Study Finds Low Social Network Engagement Among Large Asian Firms

Asian companies listed in the Fortune Global 100 show the greatest year-on-year increase in official Facebook presence, though many are still reluctant to engage stakeholders through this platform, according to the Burson-Marsteller Global Social Media Check-up 2011.  The study examines the Fortune Global 100’s use of popular social networking platforms such as: Twitter, Facebook, YouTube, corporate blogs and local and language-specific social media.


While a global increase of 18% in Facebook engagement was driven by a 25% increase in Asian companies on the list building a presence on the social network, Asian companies continue to miss opportunities for engagement with online stakeholders.  Although Asian corporate Facebook pages saw a 406% increase in stakeholder “Likes” and 60% of Asian companies in the study allow fan posts to their Pages, only 28% of these pages routinely responded to fan posts.


“While the increase in social media adoption in Asia is in part due to greater investment in this area for local marketing, much of the growth is driven by established Asian multinationals using social media to reach new audiences abroad,” says Bob Pickard, president and CEO of Burson-Marsteller Asia-Pacific.  “We expect to see this trend continue as other Asian companies become more comfortable with the interactive nature of social networks and take the opportunity engage their stakeholders directly on these platforms.”


On Facebook, 74% of companies allow users who “like” their page to post on their page “walls,” and more than one-half (57%) of companies are responding to these posts and comments. The U.S. companies lead the way on Facebook interaction with 89% of companies allowing posts and 72% of companies responding back.


In terms of growth of adoption, 67% of Asian companies in the Fortune Global 100 are now using at least one social media platform, up from 50% 12 months earlier, while the number of U.S. and European companies using social media remained virtually flat at 89 and 84% respectively.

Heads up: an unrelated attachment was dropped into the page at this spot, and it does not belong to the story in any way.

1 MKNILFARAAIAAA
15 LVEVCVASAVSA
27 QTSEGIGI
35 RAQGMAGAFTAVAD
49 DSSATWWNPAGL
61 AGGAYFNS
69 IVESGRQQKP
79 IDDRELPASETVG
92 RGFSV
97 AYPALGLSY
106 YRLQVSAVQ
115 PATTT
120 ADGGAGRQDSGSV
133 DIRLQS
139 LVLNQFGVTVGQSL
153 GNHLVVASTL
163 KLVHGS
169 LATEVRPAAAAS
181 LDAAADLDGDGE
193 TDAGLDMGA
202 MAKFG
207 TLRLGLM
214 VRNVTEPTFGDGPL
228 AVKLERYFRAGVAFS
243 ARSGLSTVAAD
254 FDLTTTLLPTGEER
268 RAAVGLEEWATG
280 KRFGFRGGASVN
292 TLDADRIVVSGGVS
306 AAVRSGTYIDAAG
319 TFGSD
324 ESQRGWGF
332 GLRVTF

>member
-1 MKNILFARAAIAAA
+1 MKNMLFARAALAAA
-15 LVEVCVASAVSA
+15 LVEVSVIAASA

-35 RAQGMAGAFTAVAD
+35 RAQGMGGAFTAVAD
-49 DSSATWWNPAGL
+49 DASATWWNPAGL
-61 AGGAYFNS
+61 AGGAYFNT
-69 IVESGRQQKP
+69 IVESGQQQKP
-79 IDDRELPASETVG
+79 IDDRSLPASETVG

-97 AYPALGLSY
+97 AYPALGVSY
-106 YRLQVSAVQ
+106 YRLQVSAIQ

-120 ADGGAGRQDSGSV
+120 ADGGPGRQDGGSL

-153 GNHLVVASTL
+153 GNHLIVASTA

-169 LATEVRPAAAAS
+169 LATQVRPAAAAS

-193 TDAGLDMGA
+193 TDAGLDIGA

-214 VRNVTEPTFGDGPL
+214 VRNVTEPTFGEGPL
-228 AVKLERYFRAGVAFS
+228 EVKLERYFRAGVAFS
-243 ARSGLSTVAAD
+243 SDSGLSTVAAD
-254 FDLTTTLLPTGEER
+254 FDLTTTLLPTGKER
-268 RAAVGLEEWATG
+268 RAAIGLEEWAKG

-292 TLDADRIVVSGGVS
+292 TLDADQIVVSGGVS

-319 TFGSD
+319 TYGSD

“Global companies are now demonstrating greater comfort with the interactive nature of social networks and are more willing to engage their stakeholders directly on these platforms,” says Burson-Marsteller Worldwide CEO Mark Penn.  


According to the study, one-half (50%) of Asian companies on the Fortune Global 100 list now have Facebook pages compared to 40% last year. In addition, the average number of “likes” per Asian corporate Facebook page increased 406% from 23,971 “likes” to 121,257 “likes.”


The percentage of Asian companies in the study with Twitter accounts grew 68% from 40% in 2010 to 67% in 2011. Seventy-seven percent of Asian companies with Twitter accounts are using the “@” mention function to open channels of communication with other users. 62% of these Asian companies are re-tweeting content to followers.


Eighty-four percent of the companies in this year’s study are active on at least one social media platform considered, compared with 79% last year.


Another finding is that 25% of companies are using all four platforms studied, compared to 20% in the prior year’s study.


Globally, corporate participation in Twitter increased the most (to 78% in 2011 from 65% in 2010), followed by YouTube (57% in 2011 v. 50% in 2010), Facebook (61% in 2011 v. 54% in 2010), and corporate blogging (36% in 2011 v. 33% in 2010).


Eighty percent of the Fortune Global 100 were being talked about by Twitter account holders, almost twice as many as one year ago (42%).


On Facebook, each corporate page boasts an average of 87,979 “likes”, up from 40,884 “likes” in 2010.




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